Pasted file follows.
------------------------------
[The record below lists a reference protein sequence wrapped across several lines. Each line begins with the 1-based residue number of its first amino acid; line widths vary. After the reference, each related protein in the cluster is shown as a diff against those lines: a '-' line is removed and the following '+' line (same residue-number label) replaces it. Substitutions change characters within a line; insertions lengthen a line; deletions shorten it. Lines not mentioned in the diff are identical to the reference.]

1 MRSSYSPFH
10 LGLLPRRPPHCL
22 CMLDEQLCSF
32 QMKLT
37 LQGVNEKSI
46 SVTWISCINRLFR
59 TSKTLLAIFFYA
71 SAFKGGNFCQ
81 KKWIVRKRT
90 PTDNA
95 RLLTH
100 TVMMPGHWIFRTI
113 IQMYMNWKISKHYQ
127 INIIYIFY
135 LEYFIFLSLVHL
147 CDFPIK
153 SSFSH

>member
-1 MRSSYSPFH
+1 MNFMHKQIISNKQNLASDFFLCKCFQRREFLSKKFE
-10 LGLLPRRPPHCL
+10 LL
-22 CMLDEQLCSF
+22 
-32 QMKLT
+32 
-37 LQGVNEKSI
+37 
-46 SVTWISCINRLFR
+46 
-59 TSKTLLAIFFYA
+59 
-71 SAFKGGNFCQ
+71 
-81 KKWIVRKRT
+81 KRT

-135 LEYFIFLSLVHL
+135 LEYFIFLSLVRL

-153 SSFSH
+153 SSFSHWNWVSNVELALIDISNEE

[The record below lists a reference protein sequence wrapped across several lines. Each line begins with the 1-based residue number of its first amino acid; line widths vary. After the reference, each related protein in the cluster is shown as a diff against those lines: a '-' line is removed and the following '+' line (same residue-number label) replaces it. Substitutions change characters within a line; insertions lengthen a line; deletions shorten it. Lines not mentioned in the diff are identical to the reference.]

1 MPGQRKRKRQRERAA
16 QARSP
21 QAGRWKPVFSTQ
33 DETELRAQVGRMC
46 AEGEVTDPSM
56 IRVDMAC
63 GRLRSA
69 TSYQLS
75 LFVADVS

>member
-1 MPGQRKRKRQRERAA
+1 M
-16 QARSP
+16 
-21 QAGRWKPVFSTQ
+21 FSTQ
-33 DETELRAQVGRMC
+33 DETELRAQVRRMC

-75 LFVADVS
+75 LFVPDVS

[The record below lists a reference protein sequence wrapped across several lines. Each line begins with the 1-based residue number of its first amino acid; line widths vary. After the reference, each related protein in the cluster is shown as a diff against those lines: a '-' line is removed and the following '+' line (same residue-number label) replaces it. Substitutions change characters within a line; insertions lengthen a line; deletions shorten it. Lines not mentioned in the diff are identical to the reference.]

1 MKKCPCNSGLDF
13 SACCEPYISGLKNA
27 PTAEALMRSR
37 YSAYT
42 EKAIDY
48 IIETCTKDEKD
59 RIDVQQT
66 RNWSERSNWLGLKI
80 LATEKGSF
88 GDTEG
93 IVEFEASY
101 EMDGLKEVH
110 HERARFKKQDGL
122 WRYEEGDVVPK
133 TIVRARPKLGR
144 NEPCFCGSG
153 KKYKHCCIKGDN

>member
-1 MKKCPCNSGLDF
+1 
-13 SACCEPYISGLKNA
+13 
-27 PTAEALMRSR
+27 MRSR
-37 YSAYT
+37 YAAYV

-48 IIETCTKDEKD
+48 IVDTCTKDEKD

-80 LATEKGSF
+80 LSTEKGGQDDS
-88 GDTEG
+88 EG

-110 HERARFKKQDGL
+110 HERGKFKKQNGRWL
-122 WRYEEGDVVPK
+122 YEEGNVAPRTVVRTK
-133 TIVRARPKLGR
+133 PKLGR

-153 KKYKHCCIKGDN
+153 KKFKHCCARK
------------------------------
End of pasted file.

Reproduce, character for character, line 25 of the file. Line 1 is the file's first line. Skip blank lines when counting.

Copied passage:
+22 